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I am trying to set a specific font for polutonikogreek. To make it easy to switch to that language, I defined the following command:

\newfontfamily{\Vusillus}[]{Vusillus Old Face}
\newcommand{\greek}[1]{{%
\Vusillus\selectlanguage{polutonikogreek}#1%
}}  

But when I try something like this:

\greek{>erot'aw}

the font Vusillus Old Face isn't used, while this:

\Vusillus Something without a meaning

works well. Am I missing something?

Here an working example:

\documentclass[10pt,twoside]{memoir}
\usepackage[english,greek,polutonikogreek,ngerman,german]{babel}
\usepackage{blindtext}
\usepackage[utf8]{inputenc} 
\usepackage{scrpage2}

% rubber: set program xelatex

\usepackage{fontspec}
\usepackage{xltxtra}
\setmainfont[Numbers={OldStyle},Ligatures={Common, Historic}]{Adobe Garamond Pro}

\newfontfamily{\Vusillus}[]{Vusillus Old Face}
\newcommand{\greek}[1]{{%
\Vusillus\selectlanguage{polutonikogreek}#1%
}}

\begin{document}
Das ist nur ein Flie{\ss}text, sonst nichts: {\greek{>erot'aw}} und {\greek{>'erowc}}.
As you may have noticed the greek words are not in Vusillus, but \Vusillus this text actually is.
\end{document}
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1 Answer

up vote 4 down vote accepted

You can't do that way. With babel, the \greek command switches to an internal font encoding that's not understood by OpenType fonts (see later for more information).

With Polyglossia you can define a \greekfont that will do as you want, provided you input the Greek text using the actual characters.

\documentclass[10pt,twoside]{memoir}
\usepackage{polyglossia}
\setmainlanguage[spelling=new]{german}
\setotherlanguage[variant=polytonic]{greek}
\setotherlanguage{english}

\usepackage{fontspec}
\setmainfont[Ligatures=TeX]{Hoefler Text}

\newfontfamily{\greekfont}[Ligatures=TeX]{Old Standard}

\begin{document}

Das ist nur ein Flie{\ss}text, sonst nichts: 
\textgreek{ἐροτάω} und \textgreek{ἔροως}.

\begin{otherlanguage*}{english}
As you may have noticed the greek words \emph{are} in Old Standard,
like \greekfont this text actually is.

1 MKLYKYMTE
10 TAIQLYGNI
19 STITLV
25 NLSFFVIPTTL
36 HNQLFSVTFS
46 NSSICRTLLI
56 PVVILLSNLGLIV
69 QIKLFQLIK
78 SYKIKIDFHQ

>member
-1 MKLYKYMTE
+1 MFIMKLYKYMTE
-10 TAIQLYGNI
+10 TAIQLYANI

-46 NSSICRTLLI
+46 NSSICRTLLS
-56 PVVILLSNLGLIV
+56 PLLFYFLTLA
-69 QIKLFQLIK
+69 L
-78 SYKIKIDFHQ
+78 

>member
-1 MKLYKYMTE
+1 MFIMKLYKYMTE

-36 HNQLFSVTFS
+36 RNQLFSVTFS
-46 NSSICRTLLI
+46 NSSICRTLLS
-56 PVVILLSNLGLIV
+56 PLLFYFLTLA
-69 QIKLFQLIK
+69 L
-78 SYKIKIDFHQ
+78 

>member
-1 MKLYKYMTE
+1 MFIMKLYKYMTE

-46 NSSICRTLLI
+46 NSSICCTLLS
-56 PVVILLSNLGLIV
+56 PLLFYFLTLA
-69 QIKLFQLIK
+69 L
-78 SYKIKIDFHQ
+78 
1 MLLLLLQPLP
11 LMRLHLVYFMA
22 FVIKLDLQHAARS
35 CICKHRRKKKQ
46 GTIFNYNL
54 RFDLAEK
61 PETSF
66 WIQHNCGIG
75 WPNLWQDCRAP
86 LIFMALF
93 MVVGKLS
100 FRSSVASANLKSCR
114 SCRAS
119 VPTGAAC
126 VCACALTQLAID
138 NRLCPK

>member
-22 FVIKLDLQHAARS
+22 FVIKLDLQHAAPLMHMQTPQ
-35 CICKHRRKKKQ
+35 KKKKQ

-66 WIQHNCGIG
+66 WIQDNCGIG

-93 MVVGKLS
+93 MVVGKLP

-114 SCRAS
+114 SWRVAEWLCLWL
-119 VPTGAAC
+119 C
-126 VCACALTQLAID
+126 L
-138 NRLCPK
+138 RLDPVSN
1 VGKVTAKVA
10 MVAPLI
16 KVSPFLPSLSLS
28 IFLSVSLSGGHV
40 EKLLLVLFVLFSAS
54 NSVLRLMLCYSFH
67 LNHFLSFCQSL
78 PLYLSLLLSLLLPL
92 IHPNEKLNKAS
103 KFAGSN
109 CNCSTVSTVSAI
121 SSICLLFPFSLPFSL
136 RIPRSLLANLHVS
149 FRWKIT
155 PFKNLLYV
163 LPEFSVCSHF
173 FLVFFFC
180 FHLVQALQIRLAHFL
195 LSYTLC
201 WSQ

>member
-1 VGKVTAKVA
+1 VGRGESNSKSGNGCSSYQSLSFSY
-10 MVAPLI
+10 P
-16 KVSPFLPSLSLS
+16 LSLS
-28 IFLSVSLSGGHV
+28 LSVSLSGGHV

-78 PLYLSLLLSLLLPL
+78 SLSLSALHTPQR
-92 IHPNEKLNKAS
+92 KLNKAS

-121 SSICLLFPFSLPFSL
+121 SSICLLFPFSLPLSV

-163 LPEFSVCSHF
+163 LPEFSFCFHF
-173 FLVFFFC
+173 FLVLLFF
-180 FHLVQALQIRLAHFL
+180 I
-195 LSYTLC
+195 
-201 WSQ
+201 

\end{otherlanguage*}

\end{document}

Note that inputenc must not be used with XeLaTeX. I simplified the language calls and used fonts I have on my system.

enter image description here

What about entering Greek text with the old transliteration scheme? See How to insert Greek with "ascii keyboard" and XeTeX, Polyglossia

After building the asciitogreek.tec file following the instructions, the input can become

\documentclass[10pt,twoside]{memoir}
\usepackage{polyglossia}
\setmainlanguage[spelling=new]{german}
\setotherlanguage[variant=polytonic]{greek}
\setotherlanguage{english}

\usepackage{fontspec}
\setmainfont[Ligatures=TeX]{Hoefler Text}

\newfontfamily{\greekfont}[Mapping=asciitogreek]{Old Standard}

\begin{document}

Das ist nur ein Flie{\ss}text, sonst nichts: 
\textgreek{>erot'aw} und \textgreek{>'erowc}.

\begin{otherlanguage*}{english}
As you may have noticed the greek words \emph{are} in Old Standard,
like \greekfont this text actually is.
\end{otherlanguage*}

\end{document}

Of course also text after \greekfont will be transliterated (I left it just by way of example). You can also use direct input of Greek characters.

enter image description here

Actually there is a problem with ~, see the linked answer for a workaround.

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Ereg, you are my hero! I used the first variant, and it work's perfect! –  user5950 Sep 26 '13 at 14:24
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